I’ve got nothing against a little Botox now and then, but news of the latest cosmetic procedure, the “Face Time Face Lift,” really got to me. Just how vain are we women getting? This new cosmetic procedure was invented by plastic surgeon Robert Sigal after his 50 year old wife discovered she was unhappy with her Face Time face (what a guy!) The procedure is becoming quite popular among wealthy, older and (obviously) insecure video chatters. I couldn’t shake the feeling that we women had taken a little step over the edge. And then I decided to really look at how my own face appeared on Face Time. Without make up.
I don’t recommend doing this (and I’m warning you, apply makeup first if you must). It’s much, much worse than listening to your voice for the first time on a tape recorder. You’re not going to like it, no matter what. If, like me, you are the type of person that stares into the mirror every morning holding your face cheeks back to see how much better you would look with a little uplift, this exercise is definitely not for you.
I reversed that camera view on my iPhone and took a good, hard, look at myself. My fabulous phone, my life connection to all things virtual, morphed into a distortion mirror. As I stared into that camera, the woman that stared back at me was a good 10 years older than I, and she hadn’t slept for a year. She was heavy in the face. Her pallor was pale, yet oddly blotched. Her eyes were heavy and puffed, her skin sagged, and there were deep crevices around her mouth and around the bottom sides of her nose. Her neck was full and deeply creased. The pimple on her cheek stood out even in the muted tones of the camera. She looked old, serious and sad. Who was that woman?
Would I want anyone to see me like that, virtually or otherwise? The answer was clear. I would not. I thought about the Face Time Face Lift. “I totally get it,” I thought, immediately followed by, “get a grip.” I could not believe that I was letting my electronics make me feel self conscious! I applied some “perfecting formula” cover up and a bit of blush, and thought about the millions of dollars I would make when I introduced my new line of Face Time Face Makeup.
With my new face, I tried that phone camera again, hoping for better results. I held the camera high, and my forehead was accentuated and my eyes bulged out like a King Charles Cavalier. I held the camera down low, and it was much worse, accentuating the sagging on the sides of my face, giving me a proper double chin. The makeup didn’t work. Neither did altering the lighting. I Googled, “How to make your face look better on Face Time,” and for the first time, Google let me down. There were, however, some brilliant commentaries on vanity and today’s plugged in society. I particularly liked the comment, “ubiquitous tech provides a mirror that is always on.” So true (whatever it means.)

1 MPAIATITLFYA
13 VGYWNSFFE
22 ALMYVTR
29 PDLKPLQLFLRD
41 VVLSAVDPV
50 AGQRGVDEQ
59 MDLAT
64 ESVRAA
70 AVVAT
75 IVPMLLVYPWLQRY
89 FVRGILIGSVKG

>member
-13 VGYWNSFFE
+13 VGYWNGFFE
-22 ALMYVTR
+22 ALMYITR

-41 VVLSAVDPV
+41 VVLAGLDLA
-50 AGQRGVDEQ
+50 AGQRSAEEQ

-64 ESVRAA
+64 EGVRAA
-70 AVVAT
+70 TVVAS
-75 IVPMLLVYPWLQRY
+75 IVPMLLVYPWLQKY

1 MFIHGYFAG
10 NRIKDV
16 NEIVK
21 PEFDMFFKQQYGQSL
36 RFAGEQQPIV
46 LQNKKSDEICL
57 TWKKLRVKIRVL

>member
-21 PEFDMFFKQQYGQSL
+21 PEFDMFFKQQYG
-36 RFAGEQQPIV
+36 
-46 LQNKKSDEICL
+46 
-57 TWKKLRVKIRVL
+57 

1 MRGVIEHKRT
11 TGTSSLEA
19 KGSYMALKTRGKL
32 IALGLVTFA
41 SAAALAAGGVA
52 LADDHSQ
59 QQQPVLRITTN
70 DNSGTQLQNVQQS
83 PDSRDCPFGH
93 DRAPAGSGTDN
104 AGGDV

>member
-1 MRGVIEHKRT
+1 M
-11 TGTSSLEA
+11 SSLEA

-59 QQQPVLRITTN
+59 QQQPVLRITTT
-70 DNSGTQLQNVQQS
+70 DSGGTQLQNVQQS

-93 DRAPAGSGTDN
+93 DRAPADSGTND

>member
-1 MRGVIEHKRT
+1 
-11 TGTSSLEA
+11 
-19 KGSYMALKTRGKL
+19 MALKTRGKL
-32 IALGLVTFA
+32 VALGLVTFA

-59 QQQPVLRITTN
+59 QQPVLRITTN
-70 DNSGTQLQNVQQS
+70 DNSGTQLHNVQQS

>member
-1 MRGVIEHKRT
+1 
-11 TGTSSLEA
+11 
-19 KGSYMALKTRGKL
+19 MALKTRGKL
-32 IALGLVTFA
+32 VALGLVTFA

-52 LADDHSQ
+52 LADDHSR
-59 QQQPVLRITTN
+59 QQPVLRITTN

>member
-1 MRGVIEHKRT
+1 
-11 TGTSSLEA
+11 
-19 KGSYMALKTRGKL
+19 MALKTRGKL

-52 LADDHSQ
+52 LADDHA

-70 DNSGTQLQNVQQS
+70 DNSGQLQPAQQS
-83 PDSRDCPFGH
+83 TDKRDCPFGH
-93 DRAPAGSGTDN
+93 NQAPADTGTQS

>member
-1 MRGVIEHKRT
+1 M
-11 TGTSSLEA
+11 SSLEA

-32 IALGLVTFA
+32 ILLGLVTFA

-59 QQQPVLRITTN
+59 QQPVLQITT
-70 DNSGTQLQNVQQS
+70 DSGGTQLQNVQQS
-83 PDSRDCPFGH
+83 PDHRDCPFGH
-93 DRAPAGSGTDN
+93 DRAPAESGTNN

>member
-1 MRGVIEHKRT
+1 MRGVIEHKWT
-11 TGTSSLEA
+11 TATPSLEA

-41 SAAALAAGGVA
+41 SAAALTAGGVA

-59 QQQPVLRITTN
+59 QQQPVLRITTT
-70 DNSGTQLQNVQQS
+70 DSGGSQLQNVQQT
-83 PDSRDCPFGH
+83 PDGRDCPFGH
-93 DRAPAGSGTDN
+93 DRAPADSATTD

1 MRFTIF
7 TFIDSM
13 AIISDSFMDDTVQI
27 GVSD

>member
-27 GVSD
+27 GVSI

Through a good half hour of experimentation (slow day at the office), here’s what I figured out: Zoom out. Zoom out as far as you can. If you don’t have the time, money, or inclination for the Face Time Face Lift, simply extend your phone arm as far as possible. Keep your elbow straight, and with the palm to the sky, angle your arm up about 20 degrees. As you zoom out, wrinkles and fat magically disappear. The value-add to this procedure is nicely toned arms (switch arms for even toning.)
But perhaps it is best to avoid Face Time altogether. My college daughter asked me, “Who do you Face Time with anyway?” After some thought, the answer was simply “You.” She eased my mind when she explained that if that is the case, she would rather not Face Time with me anyway. You see, Face Time requires that she give me her full attention, and she would rather do other things while talking to me. Like what? Like anything. Like walk home, like browse Facebook, like do her homework, like return emails. And you know what? I often like to do the same. So screw you, Face Time!
And if that was not reason enough, another comment online made it perfectly clear that Face Time was not for me anyway: “Face Time isn’t …about looking good, it’s about jamming your phone in your pants to show your girlfriend your private parts from work.” Now this raises a whole new set of issues, doesn’t it?
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